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Palestinian Refugees in Jordan Fret Over UNRWA’s Fate and Their Own.

Palestinian Refugees in Jordan Fret Over UNRWA’s Fate and Their Own.

Amman, Jordan – Najwa Rabaia, a hard-working, gregarious nurse with a reassuring bedside manner, patiently administers vaccines to a three-year-old girl at a busy antenatal ward.

Her assistant holds the reticent child on a hospital bed, allowing Rabaia to swiftly administer one vaccine in her arm before turning her for another injection in the leg and eventually scooping her into the arms of her doting mother, Amira.

“Here, we’re like family,” Rabaia says, pointing at Amira. “I have known the children I treat here all their life.”

She shoots a knowing glance at Amira and said, “Sometimes the parents forget about their appointments; I had to remind Amira to come three times” her scolding tone softened by a warm maternal grin.

Outside the room, dozens of Palestinian refugees wait in the busy UNRWA health centre next to one of the agency’s schools.

The centre lies at the heart of the Amman New Camp (ANC), known locally as Wihdat, one of four camps set up after the 1948 Nakba to house tens of thousands of Palestinian refugees violently expelled from their homes to make way for the establishment of the state of Israel.

UNRWA does not control the camp. Instead, it lives in symbiosis with it, employing many of its residents who in turn rely on the agency to provide services such as education, healthcare and waste management.

The agency operates in five locations where there are Palestinian refugees; Gaza, the occupied West Bank and occupied East Jerusalem, Jordan, Lebanon and Syria.

To provide for the needs of the hundreds of thousands of refugees it supports, it relies on contributions from countries and individuals.

It may not be able to do so much longer as Israel seems to have launched a campaign against it as it continues its assault on the Gaza Strip.

In late January 2024, Israel accused 12 UNRWA workers from Gaza of involvement in October 7 attacks on southern Israel by the Qassam Brigades and other Palestinian armed groups.

The UN Office of Internal Oversight Services immediately launched an investigation, and 10 of the accused staff members had their contracts suspended; two had already died, likely in Israel’s onslaught on Gaza.

UN investigators have not received any evidence from Israel to support the claim.

However, the international response was swift, with 16 donors suspending their funds to the agency.

The withdrawal of funds could have severe consequences for Palestinians in the Gaza Strip, where conditions have become so dire that children are dying from malnutrition and dehydration.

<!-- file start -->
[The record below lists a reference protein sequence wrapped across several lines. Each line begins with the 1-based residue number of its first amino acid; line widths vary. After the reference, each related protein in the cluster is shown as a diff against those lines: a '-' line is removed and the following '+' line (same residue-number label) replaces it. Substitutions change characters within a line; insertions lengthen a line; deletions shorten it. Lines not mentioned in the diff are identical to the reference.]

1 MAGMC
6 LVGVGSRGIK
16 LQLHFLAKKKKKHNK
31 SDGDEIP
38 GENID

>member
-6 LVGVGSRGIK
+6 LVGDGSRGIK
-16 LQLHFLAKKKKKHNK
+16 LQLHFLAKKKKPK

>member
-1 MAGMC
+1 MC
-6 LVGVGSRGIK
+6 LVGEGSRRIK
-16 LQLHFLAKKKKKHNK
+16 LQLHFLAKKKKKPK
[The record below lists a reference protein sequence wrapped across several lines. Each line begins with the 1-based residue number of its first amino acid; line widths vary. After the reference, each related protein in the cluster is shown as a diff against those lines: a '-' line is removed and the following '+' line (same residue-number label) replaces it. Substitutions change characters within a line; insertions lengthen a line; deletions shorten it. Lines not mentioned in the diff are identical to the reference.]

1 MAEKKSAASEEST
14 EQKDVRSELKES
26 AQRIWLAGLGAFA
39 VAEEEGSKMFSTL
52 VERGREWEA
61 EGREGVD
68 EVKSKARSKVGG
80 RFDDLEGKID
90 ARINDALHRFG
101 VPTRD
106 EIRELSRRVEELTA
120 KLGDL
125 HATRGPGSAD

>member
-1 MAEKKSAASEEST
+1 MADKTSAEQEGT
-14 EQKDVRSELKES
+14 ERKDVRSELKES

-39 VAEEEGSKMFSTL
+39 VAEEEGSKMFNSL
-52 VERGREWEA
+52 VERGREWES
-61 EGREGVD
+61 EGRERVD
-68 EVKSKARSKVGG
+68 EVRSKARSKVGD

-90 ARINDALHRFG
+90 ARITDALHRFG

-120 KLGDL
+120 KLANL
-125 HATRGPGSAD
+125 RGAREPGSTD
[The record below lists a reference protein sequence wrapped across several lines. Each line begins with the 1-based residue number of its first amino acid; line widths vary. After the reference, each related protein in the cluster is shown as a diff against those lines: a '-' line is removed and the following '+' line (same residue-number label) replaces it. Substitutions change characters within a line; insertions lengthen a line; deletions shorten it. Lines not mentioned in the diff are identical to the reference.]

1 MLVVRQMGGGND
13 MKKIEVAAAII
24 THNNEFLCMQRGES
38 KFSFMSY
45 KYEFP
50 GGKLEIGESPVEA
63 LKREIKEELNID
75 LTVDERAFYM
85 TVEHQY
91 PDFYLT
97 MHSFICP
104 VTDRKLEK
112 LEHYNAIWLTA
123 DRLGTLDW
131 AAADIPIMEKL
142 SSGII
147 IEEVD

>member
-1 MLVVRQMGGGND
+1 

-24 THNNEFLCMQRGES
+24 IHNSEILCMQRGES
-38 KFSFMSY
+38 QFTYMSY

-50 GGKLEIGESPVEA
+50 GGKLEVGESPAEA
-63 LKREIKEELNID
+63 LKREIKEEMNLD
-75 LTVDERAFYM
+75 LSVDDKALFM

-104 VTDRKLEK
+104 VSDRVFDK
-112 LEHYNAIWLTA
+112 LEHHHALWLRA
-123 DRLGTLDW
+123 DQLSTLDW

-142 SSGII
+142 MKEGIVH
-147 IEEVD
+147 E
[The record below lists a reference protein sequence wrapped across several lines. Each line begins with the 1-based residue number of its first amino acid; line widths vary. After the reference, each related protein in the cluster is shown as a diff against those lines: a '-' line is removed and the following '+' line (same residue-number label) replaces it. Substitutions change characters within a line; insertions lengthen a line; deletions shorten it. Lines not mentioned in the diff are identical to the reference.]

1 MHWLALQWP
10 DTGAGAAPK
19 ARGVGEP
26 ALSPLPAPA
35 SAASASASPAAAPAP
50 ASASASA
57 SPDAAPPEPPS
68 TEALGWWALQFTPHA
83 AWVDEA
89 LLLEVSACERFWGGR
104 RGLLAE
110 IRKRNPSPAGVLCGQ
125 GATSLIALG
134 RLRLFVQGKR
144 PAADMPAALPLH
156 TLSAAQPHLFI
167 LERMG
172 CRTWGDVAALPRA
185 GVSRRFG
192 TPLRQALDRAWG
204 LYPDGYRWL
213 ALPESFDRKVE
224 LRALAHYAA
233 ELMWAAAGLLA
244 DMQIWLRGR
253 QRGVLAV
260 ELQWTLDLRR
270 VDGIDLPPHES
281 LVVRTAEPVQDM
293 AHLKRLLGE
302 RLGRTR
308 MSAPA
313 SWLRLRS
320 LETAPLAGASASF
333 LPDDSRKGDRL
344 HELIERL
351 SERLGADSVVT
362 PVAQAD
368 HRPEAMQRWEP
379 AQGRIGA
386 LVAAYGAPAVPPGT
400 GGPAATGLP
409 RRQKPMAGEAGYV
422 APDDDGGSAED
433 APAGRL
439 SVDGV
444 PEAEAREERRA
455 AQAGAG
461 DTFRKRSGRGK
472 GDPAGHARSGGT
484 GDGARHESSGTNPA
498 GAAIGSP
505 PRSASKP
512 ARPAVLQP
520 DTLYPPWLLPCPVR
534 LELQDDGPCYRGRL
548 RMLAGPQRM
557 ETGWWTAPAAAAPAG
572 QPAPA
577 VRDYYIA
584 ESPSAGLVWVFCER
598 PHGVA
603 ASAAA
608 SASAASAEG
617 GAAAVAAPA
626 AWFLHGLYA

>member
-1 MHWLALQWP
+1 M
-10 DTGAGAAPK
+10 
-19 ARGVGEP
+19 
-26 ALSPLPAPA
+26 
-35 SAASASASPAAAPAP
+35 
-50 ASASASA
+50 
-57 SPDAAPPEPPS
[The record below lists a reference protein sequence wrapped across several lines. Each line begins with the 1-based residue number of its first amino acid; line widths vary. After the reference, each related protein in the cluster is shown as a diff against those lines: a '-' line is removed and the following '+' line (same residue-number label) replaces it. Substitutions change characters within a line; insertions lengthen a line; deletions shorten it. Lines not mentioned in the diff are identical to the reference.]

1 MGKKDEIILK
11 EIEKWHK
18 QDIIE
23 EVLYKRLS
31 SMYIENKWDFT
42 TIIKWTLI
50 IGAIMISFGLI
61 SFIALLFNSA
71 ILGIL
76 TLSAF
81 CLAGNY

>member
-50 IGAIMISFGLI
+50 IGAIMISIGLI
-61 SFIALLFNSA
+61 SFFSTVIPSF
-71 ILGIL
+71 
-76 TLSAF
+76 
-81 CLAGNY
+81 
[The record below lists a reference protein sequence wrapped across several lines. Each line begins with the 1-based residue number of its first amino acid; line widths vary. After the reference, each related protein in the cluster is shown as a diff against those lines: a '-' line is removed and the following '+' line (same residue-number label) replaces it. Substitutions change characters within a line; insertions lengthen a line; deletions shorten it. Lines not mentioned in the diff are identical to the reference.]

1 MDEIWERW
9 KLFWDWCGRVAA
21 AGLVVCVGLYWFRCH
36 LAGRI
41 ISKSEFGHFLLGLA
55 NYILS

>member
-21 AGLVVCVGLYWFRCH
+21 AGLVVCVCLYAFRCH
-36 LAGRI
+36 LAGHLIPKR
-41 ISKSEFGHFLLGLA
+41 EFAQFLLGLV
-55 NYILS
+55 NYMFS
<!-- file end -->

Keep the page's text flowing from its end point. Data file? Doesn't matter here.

Some countries have resumed funding since then, including Canada which stated that it would increase its contribution, but UNRWA’s financial situation remains precarious as the bulk of its funds is missing.

Two key contributors, the United States which contributed $422m in 2023 and the United Kingdom which contributed about $109m for 2023 – 24 have yet to resume payments.

Starvation in Gaza, lost futures elsewhere

Since Israel began its relentless bombardment of Gaza on October 7, the entire population has relied on aid, mostly through UNRWA, for necessities, including shelter, food, water and hygiene.

UN Secretary-General Antonio Guterres has urged countries to rethink their decisions to withdraw funding, stressing that UNRWA is “the backbone of all humanitarian response in Gaza.”

However, the withdrawal of funds will affect more than the urgent needs of the Gaza Strip.

Jordan is the largest of the five fields in which UNRWA works, supporting more than one million Palestinian refugees across the kingdom.

It says it has 25 health centres in Jordan, doing 1.6 million annual medical consultations.

“Our approach is primary healthcare, which aims to prevent diseases, not just treat them,” Dr Salam Ghanem, the experienced, articulate head of the ANC health centre, says as he winds his way through a web of beige corridors.

The centre serves about 43,000 patients, which means a cut in funding could have a serious effect, not just on ongoing treatment but also on the prevention of health issues, especially among young mothers and babies.

Instead of a cut in funding, if anything, the health centre needs more money to deal with increased demand after the COVID-19 pandemic, he explains in a frustrated tone.

In the 10 official camps across Jordan, UNRWA also provides waste management services for more than 400,000 refugees, which is essential in preventing disease.

The UNRWA operates 161 schools, serving more than 100,000 students in Jordan.

 

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